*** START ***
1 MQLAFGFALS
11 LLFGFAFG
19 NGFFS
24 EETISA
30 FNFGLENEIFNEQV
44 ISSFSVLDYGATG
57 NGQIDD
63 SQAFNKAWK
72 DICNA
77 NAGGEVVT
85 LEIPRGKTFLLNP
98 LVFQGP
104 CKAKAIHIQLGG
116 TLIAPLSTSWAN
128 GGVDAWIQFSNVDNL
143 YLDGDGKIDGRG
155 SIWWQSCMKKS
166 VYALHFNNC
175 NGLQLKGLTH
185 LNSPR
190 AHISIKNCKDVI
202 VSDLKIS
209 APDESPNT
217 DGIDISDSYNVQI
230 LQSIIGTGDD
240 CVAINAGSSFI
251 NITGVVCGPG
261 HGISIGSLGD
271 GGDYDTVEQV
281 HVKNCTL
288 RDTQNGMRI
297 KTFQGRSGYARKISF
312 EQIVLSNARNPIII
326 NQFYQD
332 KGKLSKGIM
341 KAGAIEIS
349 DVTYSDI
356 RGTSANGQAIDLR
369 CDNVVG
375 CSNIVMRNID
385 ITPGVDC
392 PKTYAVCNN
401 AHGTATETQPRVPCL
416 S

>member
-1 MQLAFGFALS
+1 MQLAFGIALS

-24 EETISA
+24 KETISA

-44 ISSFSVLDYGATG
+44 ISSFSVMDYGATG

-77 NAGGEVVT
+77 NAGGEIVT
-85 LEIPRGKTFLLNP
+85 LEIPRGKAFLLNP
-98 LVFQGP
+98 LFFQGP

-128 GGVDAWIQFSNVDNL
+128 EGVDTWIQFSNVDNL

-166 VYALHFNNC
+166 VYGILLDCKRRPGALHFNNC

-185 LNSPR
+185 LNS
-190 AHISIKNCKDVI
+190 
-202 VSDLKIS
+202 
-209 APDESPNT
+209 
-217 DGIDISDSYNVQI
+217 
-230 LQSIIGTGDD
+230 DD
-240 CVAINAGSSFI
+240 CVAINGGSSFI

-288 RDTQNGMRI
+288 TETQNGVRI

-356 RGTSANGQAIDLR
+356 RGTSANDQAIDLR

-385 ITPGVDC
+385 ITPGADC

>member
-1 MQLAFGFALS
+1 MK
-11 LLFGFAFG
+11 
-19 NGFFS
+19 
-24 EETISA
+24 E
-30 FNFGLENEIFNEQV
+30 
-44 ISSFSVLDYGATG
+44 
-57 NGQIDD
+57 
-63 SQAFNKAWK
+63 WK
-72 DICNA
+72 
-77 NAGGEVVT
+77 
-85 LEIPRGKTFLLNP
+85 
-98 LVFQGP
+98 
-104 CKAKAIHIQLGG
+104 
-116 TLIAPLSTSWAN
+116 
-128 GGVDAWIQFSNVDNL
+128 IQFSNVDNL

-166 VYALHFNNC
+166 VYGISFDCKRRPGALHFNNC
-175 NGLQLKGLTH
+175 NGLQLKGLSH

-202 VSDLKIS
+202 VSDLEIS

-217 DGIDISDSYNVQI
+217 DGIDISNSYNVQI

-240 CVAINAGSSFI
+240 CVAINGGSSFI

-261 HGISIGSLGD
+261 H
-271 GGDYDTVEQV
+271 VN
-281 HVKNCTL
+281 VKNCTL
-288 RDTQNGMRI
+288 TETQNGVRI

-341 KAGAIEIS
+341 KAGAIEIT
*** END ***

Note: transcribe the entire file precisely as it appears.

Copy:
1 MQLAFGFALS
11 LLFGFAFG
19 NGFFS
24 EETISA
30 FNFGLENEIFNEQV
44 ISSFSVLDYGATG
57 NGQIDD
63 SQAFNKAWK
72 DICNA
77 NAGGEVVT
85 LEIPRGKTFLLNP
98 LVFQGP
104 CKAKAIHIQLGG
116 TLIAPLSTSWAN
128 GGVDAWIQFSNVDNL
143 YLDGDGKIDGRG
155 SIWWQSCMKKS
166 VYALHFNNC
175 NGLQLKGLTH
185 LNSPR
190 AHISIKNCKDVI
202 VSDLKIS
209 APDESPNT
217 DGIDISDSYNVQI
230 LQSIIGTGDD
240 CVAINAGSSFI
251 NITGVVCGPG
261 HGISIGSLGD
271 GGDYDTVEQV
281 HVKNCTL
288 RDTQNGMRI
297 KTFQGRSGYARKISF
312 EQIVLSNARNPIII
326 NQFYQD
332 KGKLSKGIM
341 KAGAIEIS
349 DVTYSDI
356 RGTSANGQAIDLR
369 CDNVVG
375 CSNIVMRNID
385 ITPGVDC
392 PKTYAVCNN
401 AHGTATETQPRVPCL
416 S

>member
-1 MQLAFGFALS
+1 MQLAFGIALS

-24 EETISA
+24 KETISA

-44 ISSFSVLDYGATG
+44 ISSFSVMDYGATG

-77 NAGGEVVT
+77 NAGGEIVT
-85 LEIPRGKTFLLNP
+85 LEIPRGKAFLLNP
-98 LVFQGP
+98 LFFQGP

-128 GGVDAWIQFSNVDNL
+128 EGVDTWIQFSNVDNL

-166 VYALHFNNC
+166 VYGILLDCKRRPGALHFNNC

-185 LNSPR
+185 LNS
-190 AHISIKNCKDVI
+190 
-202 VSDLKIS
+202 
-209 APDESPNT
+209 
-217 DGIDISDSYNVQI
+217 
-230 LQSIIGTGDD
+230 DD
-240 CVAINAGSSFI
+240 CVAINGGSSFI

-288 RDTQNGMRI
+288 TETQNGVRI

-356 RGTSANGQAIDLR
+356 RGTSANDQAIDLR

-385 ITPGVDC
+385 ITPGADC

>member
-1 MQLAFGFALS
+1 MK
-11 LLFGFAFG
+11 
-19 NGFFS
+19 
-24 EETISA
+24 E
-30 FNFGLENEIFNEQV
+30 
-44 ISSFSVLDYGATG
+44 
-57 NGQIDD
+57 
-63 SQAFNKAWK
+63 WK
-72 DICNA
+72 
-77 NAGGEVVT
+77 
-85 LEIPRGKTFLLNP
+85 
-98 LVFQGP
+98 
-104 CKAKAIHIQLGG
+104 
-116 TLIAPLSTSWAN
+116 
-128 GGVDAWIQFSNVDNL
+128 IQFSNVDNL

-166 VYALHFNNC
+166 VYGISFDCKRRPGALHFNNC
-175 NGLQLKGLTH
+175 NGLQLKGLSH

-202 VSDLKIS
+202 VSDLEIS

-217 DGIDISDSYNVQI
+217 DGIDISNSYNVQI

-240 CVAINAGSSFI
+240 CVAINGGSSFI

-261 HGISIGSLGD
+261 H
-271 GGDYDTVEQV
+271 VN
-281 HVKNCTL
+281 VKNCTL
-288 RDTQNGMRI
+288 TETQNGVRI

-341 KAGAIEIS
+341 KAGAIEIT